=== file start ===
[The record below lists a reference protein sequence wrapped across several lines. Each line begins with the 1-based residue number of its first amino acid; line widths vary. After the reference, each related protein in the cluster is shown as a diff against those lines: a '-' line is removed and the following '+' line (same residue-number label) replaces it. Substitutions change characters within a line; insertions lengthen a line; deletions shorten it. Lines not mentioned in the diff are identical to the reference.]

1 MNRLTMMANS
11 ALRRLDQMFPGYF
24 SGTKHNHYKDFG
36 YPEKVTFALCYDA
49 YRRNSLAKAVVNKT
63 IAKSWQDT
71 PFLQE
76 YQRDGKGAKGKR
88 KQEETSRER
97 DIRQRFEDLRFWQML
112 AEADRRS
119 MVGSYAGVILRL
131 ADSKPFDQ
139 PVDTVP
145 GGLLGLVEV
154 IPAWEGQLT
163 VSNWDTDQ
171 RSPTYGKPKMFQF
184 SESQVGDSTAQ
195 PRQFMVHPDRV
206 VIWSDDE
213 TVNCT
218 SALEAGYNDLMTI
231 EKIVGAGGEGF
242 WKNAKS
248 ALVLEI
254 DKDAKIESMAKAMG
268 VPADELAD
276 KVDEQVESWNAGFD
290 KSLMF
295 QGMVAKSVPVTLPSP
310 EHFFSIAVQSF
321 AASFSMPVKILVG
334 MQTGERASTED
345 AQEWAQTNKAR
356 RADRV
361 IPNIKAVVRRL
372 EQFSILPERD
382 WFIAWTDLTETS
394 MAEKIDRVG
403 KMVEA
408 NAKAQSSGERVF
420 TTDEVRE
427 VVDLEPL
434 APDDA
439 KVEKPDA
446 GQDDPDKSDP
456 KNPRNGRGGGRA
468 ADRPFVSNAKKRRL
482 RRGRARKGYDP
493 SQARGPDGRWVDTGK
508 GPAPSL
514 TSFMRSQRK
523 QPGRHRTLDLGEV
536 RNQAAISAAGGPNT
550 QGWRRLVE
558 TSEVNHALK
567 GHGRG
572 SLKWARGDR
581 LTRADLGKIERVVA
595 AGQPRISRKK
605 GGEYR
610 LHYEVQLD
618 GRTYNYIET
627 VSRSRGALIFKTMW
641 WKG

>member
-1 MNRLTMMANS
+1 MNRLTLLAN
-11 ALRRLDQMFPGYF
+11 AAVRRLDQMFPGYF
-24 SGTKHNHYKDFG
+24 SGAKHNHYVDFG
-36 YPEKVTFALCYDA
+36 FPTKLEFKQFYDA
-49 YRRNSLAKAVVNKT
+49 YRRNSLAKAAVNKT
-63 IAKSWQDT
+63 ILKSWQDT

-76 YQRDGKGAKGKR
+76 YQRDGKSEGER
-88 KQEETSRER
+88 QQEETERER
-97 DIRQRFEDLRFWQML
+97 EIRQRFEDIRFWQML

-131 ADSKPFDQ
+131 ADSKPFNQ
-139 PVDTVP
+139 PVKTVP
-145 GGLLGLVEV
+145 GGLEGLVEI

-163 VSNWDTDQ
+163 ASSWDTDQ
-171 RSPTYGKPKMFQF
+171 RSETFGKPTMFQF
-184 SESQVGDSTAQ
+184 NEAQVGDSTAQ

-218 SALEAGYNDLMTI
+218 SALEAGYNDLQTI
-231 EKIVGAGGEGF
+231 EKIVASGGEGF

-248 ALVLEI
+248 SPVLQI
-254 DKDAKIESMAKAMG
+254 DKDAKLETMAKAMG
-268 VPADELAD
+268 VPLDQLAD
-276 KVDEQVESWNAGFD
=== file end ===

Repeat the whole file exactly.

[The record below lists a reference protein sequence wrapped across several lines. Each line begins with the 1-based residue number of its first amino acid; line widths vary. After the reference, each related protein in the cluster is shown as a diff against those lines: a '-' line is removed and the following '+' line (same residue-number label) replaces it. Substitutions change characters within a line; insertions lengthen a line; deletions shorten it. Lines not mentioned in the diff are identical to the reference.]

1 MNRLTMMANS
11 ALRRLDQMFPGYF
24 SGTKHNHYKDFG
36 YPEKVTFALCYDA
49 YRRNSLAKAVVNKT
63 IAKSWQDT
71 PFLQE
76 YQRDGKGAKGKR
88 KQEETSRER
97 DIRQRFEDLRFWQML
112 AEADRRS
119 MVGSYAGVILRL
131 ADSKPFDQ
139 PVDTVP
145 GGLLGLVEV
154 IPAWEGQLT
163 VSNWDTDQ
171 RSPTYGKPKMFQF
184 SESQVGDSTAQ
195 PRQFMVHPDRV
206 VIWSDDE
213 TVNCT
218 SALEAGYNDLMTI
231 EKIVGAGGEGF
242 WKNAKS
248 ALVLEI
254 DKDAKIESMAKAMG
268 VPADELAD
276 KVDEQVESWNAGFD
290 KSLMF
295 QGMVAKSVPVTLPSP
310 EHFFSIAVQSF
321 AASFSMPVKILVG
334 MQTGERASTED
345 AQEWAQTNKAR
356 RADRV
361 IPNIKAVVRRL
372 EQFSILPERD
382 WFIAWTDLTETS
394 MAEKIDRVG
403 KMVEA
408 NAKAQSSGERVF
420 TTDEVRE
427 VVDLEPL
434 APDDA
439 KVEKPDA
446 GQDDPDKSDP
456 KNPRNGRGGGRA
468 ADRPFVSNAKKRRL
482 RRGRARKGYDP
493 SQARGPDGRWVDTGK
508 GPAPSL
514 TSFMRSQRK
523 QPGRHRTLDLGEV
536 RNQAAISAAGGPNT
550 QGWRRLVE
558 TSEVNHALK
567 GHGRG
572 SLKWARGDR
581 LTRADLGKIERVVA
595 AGQPRISRKK
605 GGEYR
610 LHYEVQLD
618 GRTYNYIET
627 VSRSRGALIFKTMW
641 WKG

>member
-1 MNRLTMMANS
+1 MNRLTLLAN
-11 ALRRLDQMFPGYF
+11 AAVRRLDQMFPGYF
-24 SGTKHNHYKDFG
+24 SGAKHNHYVDFG
-36 YPEKVTFALCYDA
+36 FPTKLEFKQFYDA
-49 YRRNSLAKAVVNKT
+49 YRRNSLAKAAVNKT
-63 IAKSWQDT
+63 ILKSWQDT

-76 YQRDGKGAKGKR
+76 YQRDGKSEGER
-88 KQEETSRER
+88 QQEETERER
-97 DIRQRFEDLRFWQML
+97 EIRQRFEDIRFWQML

-131 ADSKPFDQ
+131 ADSKPFNQ
-139 PVDTVP
+139 PVKTVP
-145 GGLLGLVEV
+145 GGLEGLVEI

-163 VSNWDTDQ
+163 ASSWDTDQ
-171 RSPTYGKPKMFQF
+171 RSETFGKPTMFQF
-184 SESQVGDSTAQ
+184 NEAQVGDSTAQ

-218 SALEAGYNDLMTI
+218 SALEAGYNDLQTI
-231 EKIVGAGGEGF
+231 EKIVASGGEGF

-248 ALVLEI
+248 SPVLQI
-254 DKDAKIESMAKAMG
+254 DKDAKLETMAKAMG
-268 VPADELAD
+268 VPLDQLAD
-276 KVDEQVESWNAGFD